Policy & Practice


Postpartum Depression Widespread

More than half of recent parents report having experienced postpartum depression or knowing someone who has, according to the results of a poll of 1,000 California adults. About 84% of parents surveyed reported that they would likely talk to their primary care provider if they or their partner had symptoms of postpartum depression, but 36% reported that they would do nothing or wait for the symptoms to pass. The survey was commissioned by the Iris Alliance Fund, a mental health advocacy organization, which seeks more funding for postpartum depression prescreening and treatment. “What families need now are additional resources to treat the problem,” Mary Hayashi, president of the Iris Alliance Fund said in a statement.

Wyeth Wins Legal Challenge

A federal jury last month found in favor of the drugmaker Wyeth against allegations that its Premarin and Prempro products had caused a woman's breast cancer. In the case of Linda Reeves v. Wyeth, the jury voted that the plaintiff had not proved that the company had inadequately warned patients of the known risks of the drugs. The jurors also rejected claims that Wyeth officials were negligent and that the products were defective in their design leading to Ms. Reeves' breast cancer. “We believe the jury's decision was consistent with the evidence presented and the body of scientific knowledge around hormone therapy,” Lyn P. Pruitt, an attorney representing Wyeth in the case, said in a statement.

Congress Seeks to Reduce Abortion

New federal legislation aims to reduce abortions by expanding access to contraception and providing increased adoption tax incentives. The legislation (H.R. 6067), which was introduced in the final weeks before Congress recessed for the midterm congressional elections, was sponsored by a coalition of Democrats on both sides of the abortion debate, including Rep. Tim Ryan (D-Ohio), a member of the Congressional Pro-Life Caucus, and Rep. Rosa DeLauro (D-Conn.), a member of the Congressional Pro-Choice Caucus. If passed, the bill would expand access to contraception for low-income women, increase funding for health care for low-income mothers and children, fund day care programs and child care centers on college campuses, and provide grants for creative approaches to reducing teen pregnancy and unintended pregnancy. The legislation also calls for the Institute of Medicine to study the reasons why women choose abortion.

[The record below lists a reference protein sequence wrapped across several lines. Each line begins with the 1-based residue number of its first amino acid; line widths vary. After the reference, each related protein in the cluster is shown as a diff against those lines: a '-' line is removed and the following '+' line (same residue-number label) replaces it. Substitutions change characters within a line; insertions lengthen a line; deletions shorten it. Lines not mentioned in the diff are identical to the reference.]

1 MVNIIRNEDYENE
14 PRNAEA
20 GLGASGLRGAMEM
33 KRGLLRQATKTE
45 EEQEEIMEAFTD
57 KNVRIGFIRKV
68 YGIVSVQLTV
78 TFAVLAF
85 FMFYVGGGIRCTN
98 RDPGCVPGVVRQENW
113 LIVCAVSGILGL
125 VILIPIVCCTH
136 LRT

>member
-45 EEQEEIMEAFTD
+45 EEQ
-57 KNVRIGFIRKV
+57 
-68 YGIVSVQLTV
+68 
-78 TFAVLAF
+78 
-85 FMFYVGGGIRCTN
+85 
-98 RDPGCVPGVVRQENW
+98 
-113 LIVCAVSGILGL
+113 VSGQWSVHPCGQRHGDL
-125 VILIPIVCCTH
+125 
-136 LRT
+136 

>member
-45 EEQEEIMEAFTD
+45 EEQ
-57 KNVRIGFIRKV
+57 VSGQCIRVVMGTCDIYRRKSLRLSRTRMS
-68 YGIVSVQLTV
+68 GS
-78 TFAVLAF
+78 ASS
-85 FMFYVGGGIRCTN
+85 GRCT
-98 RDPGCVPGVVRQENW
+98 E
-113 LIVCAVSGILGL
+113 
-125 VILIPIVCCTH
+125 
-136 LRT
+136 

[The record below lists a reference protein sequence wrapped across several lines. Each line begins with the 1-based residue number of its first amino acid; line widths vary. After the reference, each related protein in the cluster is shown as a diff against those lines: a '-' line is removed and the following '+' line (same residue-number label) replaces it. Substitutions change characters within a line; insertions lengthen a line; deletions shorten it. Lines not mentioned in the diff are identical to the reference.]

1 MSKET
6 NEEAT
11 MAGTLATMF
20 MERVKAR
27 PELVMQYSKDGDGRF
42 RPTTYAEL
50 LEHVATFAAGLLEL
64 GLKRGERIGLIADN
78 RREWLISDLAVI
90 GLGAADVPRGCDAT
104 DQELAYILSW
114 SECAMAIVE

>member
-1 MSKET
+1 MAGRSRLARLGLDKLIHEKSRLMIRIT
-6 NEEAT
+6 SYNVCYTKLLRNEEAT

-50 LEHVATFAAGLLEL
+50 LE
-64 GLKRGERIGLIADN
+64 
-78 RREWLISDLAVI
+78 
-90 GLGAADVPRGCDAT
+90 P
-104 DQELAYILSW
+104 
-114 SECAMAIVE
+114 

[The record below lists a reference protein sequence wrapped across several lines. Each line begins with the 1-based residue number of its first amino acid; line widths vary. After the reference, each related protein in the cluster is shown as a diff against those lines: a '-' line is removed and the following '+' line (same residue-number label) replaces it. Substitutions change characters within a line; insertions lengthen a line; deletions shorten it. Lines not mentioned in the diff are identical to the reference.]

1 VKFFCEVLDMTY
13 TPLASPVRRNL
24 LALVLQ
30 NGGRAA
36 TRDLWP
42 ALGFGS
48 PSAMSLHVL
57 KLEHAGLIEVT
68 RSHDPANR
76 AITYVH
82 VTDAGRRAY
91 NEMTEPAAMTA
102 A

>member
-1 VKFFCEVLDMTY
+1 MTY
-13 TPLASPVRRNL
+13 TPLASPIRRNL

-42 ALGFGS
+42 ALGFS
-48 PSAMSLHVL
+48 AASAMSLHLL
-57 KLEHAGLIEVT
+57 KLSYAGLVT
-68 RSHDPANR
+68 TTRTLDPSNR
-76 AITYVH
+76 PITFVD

Income Sways Infertility Treatment

Low-income women who experience infertility are only 11% as likely as infertile women with moderate incomes to choose assisted reproductive technologies (ART) such as in vitro fertilization or intrauterine insemination to help achieve pregnancy, according to a study published in the online journal Health Services Research. Couples with higher incomes are almost twice as likely to try ART rather than expectant management. The data come from the National Survey of Family Growth, conducted in 1995, which surveyed nearly 11,000 women. More than 11% of the women surveyed—1,210 women—were considered subfecund or had difficulty getting pregnant. Among those surveyed, about 31% reported seeking medical help to get pregnant. Income played a significant role in most treatment choices, the researchers found, except in seeking advice without further treatment, and use of ovulation-inducing medications. Women with insurance coverage were 3.4 times more likely than uninsured women to choose ovulation-inducing medications rather than opt for no treatment. Coverage with private insurance also increases the likelihood that a woman would seek surgical treatment rather than no treatment, according to the study.

Stores Cut Generic Drug Prices

The retail giant Wal-Mart last month began offering pharmacy customers in the Tampa Bay, Fla., area generic medications at a cost of $4 per 30-day supply. The discounted medications are available at 65 Wal-Mart, Neighborhood Market, and Sam's Club pharmacies in the area. The program will be expanded to all stores in Florida in January and could be expanded to areas across the country in 2007, according to Wal-Mart. The $4 tag price will apply to all pharmacy customers who have a prescription that can be filled with a covered generic medication. Currently, the program covers 291 generic medications from a variety of therapeutic categories including antibiotics, cardiac medications, antidepressants, anti-inflammatory drugs, diabetes medications, analgesics, and vitamins. The program will be available to customers with and without insurance. In response, Target announced that its Tampa Bay area stores would match the lower prices on generic drugs.

Next Article: